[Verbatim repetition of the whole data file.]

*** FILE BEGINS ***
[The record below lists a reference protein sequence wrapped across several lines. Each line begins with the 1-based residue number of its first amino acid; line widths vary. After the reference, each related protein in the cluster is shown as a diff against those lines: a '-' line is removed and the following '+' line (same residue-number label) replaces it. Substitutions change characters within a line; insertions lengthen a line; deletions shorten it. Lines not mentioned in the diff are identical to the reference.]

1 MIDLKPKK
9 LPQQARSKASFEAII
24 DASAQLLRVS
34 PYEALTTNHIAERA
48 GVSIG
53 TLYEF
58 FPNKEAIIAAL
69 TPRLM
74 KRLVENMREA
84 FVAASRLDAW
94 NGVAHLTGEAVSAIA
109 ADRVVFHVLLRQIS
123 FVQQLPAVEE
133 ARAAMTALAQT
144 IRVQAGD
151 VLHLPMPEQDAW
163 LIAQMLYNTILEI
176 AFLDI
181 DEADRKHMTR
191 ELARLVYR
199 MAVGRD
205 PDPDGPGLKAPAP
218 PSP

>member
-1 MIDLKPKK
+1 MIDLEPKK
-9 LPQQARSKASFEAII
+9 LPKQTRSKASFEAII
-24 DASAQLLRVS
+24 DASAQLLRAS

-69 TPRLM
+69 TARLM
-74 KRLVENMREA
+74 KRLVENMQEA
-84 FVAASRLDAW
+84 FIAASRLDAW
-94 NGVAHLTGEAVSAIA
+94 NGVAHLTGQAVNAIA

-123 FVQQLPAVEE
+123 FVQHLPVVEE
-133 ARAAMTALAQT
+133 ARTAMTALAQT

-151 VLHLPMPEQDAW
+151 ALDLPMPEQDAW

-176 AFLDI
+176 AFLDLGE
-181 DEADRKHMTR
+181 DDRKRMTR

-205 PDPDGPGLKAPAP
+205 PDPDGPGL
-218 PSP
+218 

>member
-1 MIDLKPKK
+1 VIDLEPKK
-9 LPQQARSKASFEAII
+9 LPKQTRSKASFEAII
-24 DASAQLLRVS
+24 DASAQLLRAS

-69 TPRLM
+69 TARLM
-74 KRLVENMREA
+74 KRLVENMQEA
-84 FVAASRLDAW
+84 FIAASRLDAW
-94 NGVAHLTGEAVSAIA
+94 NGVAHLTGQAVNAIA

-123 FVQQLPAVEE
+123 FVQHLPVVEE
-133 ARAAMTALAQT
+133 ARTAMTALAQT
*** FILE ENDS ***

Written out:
[The record below lists a reference protein sequence wrapped across several lines. Each line begins with the 1-based residue number of its first amino acid; line widths vary. After the reference, each related protein in the cluster is shown as a diff against those lines: a '-' line is removed and the following '+' line (same residue-number label) replaces it. Substitutions change characters within a line; insertions lengthen a line; deletions shorten it. Lines not mentioned in the diff are identical to the reference.]

1 MIDLKPKK
9 LPQQARSKASFEAII
24 DASAQLLRVS
34 PYEALTTNHIAERA
48 GVSIG
53 TLYEF
58 FPNKEAIIAAL
69 TPRLM
74 KRLVENMREA
84 FVAASRLDAW
94 NGVAHLTGEAVSAIA
109 ADRVVFHVLLRQIS
123 FVQQLPAVEE
133 ARAAMTALAQT
144 IRVQAGD
151 VLHLPMPEQDAW
163 LIAQMLYNTILEI
176 AFLDI
181 DEADRKHMTR
191 ELARLVYR
199 MAVGRD
205 PDPDGPGLKAPAP
218 PSP

>member
-1 MIDLKPKK
+1 MIDLEPKK
-9 LPQQARSKASFEAII
+9 LPKQTRSKASFEAII
-24 DASAQLLRVS
+24 DASAQLLRAS

-69 TPRLM
+69 TARLM
-74 KRLVENMREA
+74 KRLVENMQEA
-84 FVAASRLDAW
+84 FIAASRLDAW
-94 NGVAHLTGEAVSAIA
+94 NGVAHLTGQAVNAIA

-123 FVQQLPAVEE
+123 FVQHLPVVEE
-133 ARAAMTALAQT
+133 ARTAMTALAQT

-151 VLHLPMPEQDAW
+151 ALDLPMPEQDAW

-176 AFLDI
+176 AFLDLGE
-181 DEADRKHMTR
+181 DDRKRMTR

-205 PDPDGPGLKAPAP
+205 PDPDGPGL
-218 PSP
+218 

>member
-1 MIDLKPKK
+1 VIDLEPKK
-9 LPQQARSKASFEAII
+9 LPKQTRSKASFEAII
-24 DASAQLLRVS
+24 DASAQLLRAS

-69 TPRLM
+69 TARLM
-74 KRLVENMREA
+74 KRLVENMQEA
-84 FVAASRLDAW
+84 FIAASRLDAW
-94 NGVAHLTGEAVSAIA
+94 NGVAHLTGQAVNAIA

-123 FVQQLPAVEE
+123 FVQHLPVVEE
-133 ARAAMTALAQT
+133 ARTAMTALAQT